I will touch on stuff I did that I think might be useful to any of you who are still here, though.

Preliminary fitting: the summarized version

At this point, you will need your assistant/photographer.  You need to stand with your normal posture, facing straight ahead and not twisting your torso, while they take photos of your rear view.  Trust me, if you twist around, new wrinkles will appear and disappear in unpredictable ways, totally throwing off your fitting efforts.

The first thing I did was cut out my pattern (which I made in my last blog) in the cheap bedsheet material.  I only cut it to the length of shorts to start, since I wanted to check the fit of my waist, hips, and crotch before using up fabric for full-length legs.

Ugh. Fitting photos are not great for one’s vanity!

As you can see, much modification is still required.  Note that there’s a seam running down the centre back of my bum and legs; that’s because I chose to divide my back pattern piece into two in the pattern-making process earlier.  I thought it might simplify fitting over my non-existent hips and flat buttocks.  I pinned out some fabric at the thighs and under the butt, and got this:

Some improvement after taking in the inseams and rear seam under the seat

It definitely looked improved to me.  So full of innocence and hope, I launched headlong into what I hoped would be a wearable muslin.  Here, I’m using some bargain bin fabric I’d being willing to wear if all worked out as planned, mainly because I had a boatload of it.  However….

This was NOT how it was supposed to go!

Aaaaaaand…. it was a disaster.  It doesn’t look terrible, especially compared to what my original pants in this same fabric looked like (the very same pants that pushed me to start this quest in the first place).  If you forgot, this is the rear crotch fit in those:

The pants that made me decide I need new ones

So yeah, the new pants were an improvement in looks, at least over the original.  But I couldn’t move my legs forward without my pants crotch trying to climb, er, well, where it shouldn’t go.  Major binding.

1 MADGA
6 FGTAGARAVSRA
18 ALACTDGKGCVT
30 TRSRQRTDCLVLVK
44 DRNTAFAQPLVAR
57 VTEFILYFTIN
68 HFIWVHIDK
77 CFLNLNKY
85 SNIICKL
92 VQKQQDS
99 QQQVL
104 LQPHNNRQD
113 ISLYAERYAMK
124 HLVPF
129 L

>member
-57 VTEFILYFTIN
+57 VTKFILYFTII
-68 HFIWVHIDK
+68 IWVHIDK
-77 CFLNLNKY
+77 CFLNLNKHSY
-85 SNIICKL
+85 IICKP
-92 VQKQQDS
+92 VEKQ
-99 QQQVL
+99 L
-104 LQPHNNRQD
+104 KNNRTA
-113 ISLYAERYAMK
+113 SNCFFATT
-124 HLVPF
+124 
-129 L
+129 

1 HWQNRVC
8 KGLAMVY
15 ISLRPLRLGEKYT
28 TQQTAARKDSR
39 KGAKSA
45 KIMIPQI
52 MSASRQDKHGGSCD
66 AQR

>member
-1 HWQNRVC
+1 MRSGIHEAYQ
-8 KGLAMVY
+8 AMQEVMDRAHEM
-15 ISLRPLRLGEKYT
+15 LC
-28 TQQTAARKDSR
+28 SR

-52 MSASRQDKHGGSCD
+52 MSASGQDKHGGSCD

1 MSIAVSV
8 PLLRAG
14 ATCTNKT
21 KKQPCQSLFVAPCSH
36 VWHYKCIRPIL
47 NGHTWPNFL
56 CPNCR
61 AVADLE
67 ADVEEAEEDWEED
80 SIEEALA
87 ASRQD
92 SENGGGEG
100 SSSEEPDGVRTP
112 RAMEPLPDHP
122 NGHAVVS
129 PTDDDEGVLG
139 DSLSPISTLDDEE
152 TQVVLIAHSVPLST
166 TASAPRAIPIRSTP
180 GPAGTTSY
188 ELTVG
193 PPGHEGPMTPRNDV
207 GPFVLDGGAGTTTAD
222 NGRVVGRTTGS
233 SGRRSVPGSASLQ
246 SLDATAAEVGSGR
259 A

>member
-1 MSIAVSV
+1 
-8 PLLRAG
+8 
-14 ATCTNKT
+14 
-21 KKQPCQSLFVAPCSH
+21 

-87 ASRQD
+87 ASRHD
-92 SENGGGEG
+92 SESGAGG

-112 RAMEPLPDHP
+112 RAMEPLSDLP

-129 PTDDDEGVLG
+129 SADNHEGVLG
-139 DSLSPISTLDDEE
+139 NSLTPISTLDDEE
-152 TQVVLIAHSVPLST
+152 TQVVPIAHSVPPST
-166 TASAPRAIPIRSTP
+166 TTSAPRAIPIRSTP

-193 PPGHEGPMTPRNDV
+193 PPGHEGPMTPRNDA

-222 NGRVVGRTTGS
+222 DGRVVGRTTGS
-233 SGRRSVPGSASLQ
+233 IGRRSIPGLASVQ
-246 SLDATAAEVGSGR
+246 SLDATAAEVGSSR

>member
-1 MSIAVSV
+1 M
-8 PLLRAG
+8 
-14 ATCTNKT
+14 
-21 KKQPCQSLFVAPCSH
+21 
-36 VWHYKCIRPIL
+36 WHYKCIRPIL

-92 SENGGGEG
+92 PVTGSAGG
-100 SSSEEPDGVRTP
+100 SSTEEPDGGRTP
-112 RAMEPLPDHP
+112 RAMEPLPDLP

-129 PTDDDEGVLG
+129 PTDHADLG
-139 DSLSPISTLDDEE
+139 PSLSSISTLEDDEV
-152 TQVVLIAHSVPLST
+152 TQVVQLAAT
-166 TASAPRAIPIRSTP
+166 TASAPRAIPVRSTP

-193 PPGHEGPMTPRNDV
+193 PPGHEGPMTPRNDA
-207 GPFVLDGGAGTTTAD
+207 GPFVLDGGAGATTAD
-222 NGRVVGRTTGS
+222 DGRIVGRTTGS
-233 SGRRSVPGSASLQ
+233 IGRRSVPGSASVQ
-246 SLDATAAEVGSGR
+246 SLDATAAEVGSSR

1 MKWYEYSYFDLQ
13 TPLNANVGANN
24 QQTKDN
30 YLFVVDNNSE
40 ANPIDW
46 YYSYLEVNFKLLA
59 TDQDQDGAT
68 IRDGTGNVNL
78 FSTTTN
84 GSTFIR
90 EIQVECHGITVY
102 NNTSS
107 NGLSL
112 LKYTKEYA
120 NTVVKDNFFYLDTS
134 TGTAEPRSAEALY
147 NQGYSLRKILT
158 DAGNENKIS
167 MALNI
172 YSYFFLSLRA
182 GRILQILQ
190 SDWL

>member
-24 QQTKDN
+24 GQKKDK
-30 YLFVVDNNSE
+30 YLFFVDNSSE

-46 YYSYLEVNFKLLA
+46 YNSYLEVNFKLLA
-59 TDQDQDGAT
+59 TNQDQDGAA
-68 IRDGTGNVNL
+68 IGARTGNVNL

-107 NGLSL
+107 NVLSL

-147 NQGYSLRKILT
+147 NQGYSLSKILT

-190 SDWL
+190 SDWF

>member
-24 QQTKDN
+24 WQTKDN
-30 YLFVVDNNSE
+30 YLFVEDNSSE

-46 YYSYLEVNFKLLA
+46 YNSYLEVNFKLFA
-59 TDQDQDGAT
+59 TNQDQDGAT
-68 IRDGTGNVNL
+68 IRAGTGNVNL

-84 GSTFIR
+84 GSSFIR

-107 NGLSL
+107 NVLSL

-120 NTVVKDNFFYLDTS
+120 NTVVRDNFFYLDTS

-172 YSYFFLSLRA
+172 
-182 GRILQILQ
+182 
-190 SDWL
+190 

This, Kittens, is what is known in the industry as “over-fitting”: taking out so much wearing ease in the pursuit of smooth-looking fit that you can lose mobility.  Learn from my error.

A complete change of plans

Essentially, I decided that the centre seam down my back pattern would have to go.  I smooshed together the centre back and side back pieces of my original duct tape shell so they touched without overlapping, then traced that off.

Back to my duct tape pattern, but from the knee up only

I had to lop off everything from the knee down to make this work.  I just free-hand sketched the lower leg after tracing the duct tape.  This is NOT recommended, by the way; I just couldn’t think what else to do (the calf areas of my centre back and side back pieces actually crossed over each other when I left them on!).  This left me with a new pattern for a one-one-piece back.

I then repeated the shorts-and-bedsheet-fabric fitting process on the new back pattern:

Partway through testing the one-piece back pants pattern

The red line is the grainline, by the way.  I found it essential to have it marked clearly on my muslin, especially during the early fitting stages.  The horizontal line you see is a tuck I sewed to shorten the back crotch length.  

After I fiddled about for a while (which is a euphemism for making lots and lots and lots more versions, both before and after the one pictured above), I decided to sew it up in the same red test fabric, resulting in this:

Improved! But not enough for my tastes.

It was definitely better than it was, and I could move my legs, which was a win.  But note that I still had a milder version of those rear crotch wrinkles, just like the ones from the original pants AND in every one of my off-the-rack pants too. Vastly improved over the original, but I still wanted to get to the bottom of what was causing them.

The mystery of the back crotch wrinkles

These wrinkles had been present in all my previous pants, whether I made them or bought them, as I showed here.  I had at first assumed that it was something to do with my nonexistent hips or flat buttocks. But since none of the alterations I did for those helped at all, it had to be something else altogether!

In the next instalment, I’ll explain why 1) nothing I did so far worked, 2) loads of other people actually have this exact pants fitting problem (spoilers: it’s actually unrelated to the size or width of the butt!) and 3) how to finally fix it.